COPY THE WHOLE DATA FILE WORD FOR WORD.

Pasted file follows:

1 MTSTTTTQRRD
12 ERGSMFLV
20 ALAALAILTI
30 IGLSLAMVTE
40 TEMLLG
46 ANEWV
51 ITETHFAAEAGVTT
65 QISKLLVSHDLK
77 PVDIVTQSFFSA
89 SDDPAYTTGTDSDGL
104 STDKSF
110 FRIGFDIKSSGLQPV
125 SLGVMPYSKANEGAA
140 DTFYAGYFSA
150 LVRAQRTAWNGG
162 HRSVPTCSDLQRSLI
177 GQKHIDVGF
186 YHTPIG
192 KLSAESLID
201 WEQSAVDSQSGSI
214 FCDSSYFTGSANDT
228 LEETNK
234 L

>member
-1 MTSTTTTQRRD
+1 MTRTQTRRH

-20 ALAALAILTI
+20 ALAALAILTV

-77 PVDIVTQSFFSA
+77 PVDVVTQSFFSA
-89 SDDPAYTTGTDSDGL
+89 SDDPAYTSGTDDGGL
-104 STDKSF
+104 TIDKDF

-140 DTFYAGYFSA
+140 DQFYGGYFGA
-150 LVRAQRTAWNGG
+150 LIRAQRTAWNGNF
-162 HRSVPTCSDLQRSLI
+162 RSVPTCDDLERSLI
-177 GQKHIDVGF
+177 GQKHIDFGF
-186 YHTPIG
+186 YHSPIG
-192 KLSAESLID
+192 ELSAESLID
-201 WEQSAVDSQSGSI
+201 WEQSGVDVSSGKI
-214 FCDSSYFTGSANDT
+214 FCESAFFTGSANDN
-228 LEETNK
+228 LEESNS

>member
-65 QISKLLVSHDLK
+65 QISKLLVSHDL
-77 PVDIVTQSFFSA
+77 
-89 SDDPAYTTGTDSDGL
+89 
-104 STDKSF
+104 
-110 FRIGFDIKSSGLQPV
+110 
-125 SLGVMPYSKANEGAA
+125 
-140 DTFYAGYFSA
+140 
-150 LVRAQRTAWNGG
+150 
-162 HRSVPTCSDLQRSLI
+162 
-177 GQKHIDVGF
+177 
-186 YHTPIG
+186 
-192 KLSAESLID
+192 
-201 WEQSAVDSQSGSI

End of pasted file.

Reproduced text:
1 MTSTTTTQRRD
12 ERGSMFLV
20 ALAALAILTI
30 IGLSLAMVTE
40 TEMLLG
46 ANEWV
51 ITETHFAAEAGVTT
65 QISKLLVSHDLK
77 PVDIVTQSFFSA
89 SDDPAYTTGTDSDGL
104 STDKSF
110 FRIGFDIKSSGLQPV
125 SLGVMPYSKANEGAA
140 DTFYAGYFSA
150 LVRAQRTAWNGG
162 HRSVPTCSDLQRSLI
177 GQKHIDVGF
186 YHTPIG
192 KLSAESLID
201 WEQSAVDSQSGSI
214 FCDSSYFTGSANDT
228 LEETNK
234 L

>member
-1 MTSTTTTQRRD
+1 MTRTQTRRH

-20 ALAALAILTI
+20 ALAALAILTV

-77 PVDIVTQSFFSA
+77 PVDVVTQSFFSA
-89 SDDPAYTTGTDSDGL
+89 SDDPAYTSGTDDGGL
-104 STDKSF
+104 TIDKDF

-140 DTFYAGYFSA
+140 DQFYGGYFGA
-150 LVRAQRTAWNGG
+150 LIRAQRTAWNGNF
-162 HRSVPTCSDLQRSLI
+162 RSVPTCDDLERSLI
-177 GQKHIDVGF
+177 GQKHIDFGF
-186 YHTPIG
+186 YHSPIG
-192 KLSAESLID
+192 ELSAESLID
-201 WEQSAVDSQSGSI
+201 WEQSGVDVSSGKI
-214 FCDSSYFTGSANDT
+214 FCESAFFTGSANDN
-228 LEETNK
+228 LEESNS

>member
-65 QISKLLVSHDLK
+65 QISKLLVSHDL
-77 PVDIVTQSFFSA
+77 
-89 SDDPAYTTGTDSDGL
+89 
-104 STDKSF
+104 
-110 FRIGFDIKSSGLQPV
+110 
-125 SLGVMPYSKANEGAA
+125 
-140 DTFYAGYFSA
+140 
-150 LVRAQRTAWNGG
+150 
-162 HRSVPTCSDLQRSLI
+162 
-177 GQKHIDVGF
+177 
-186 YHTPIG
+186 
-192 KLSAESLID
+192 
-201 WEQSAVDSQSGSI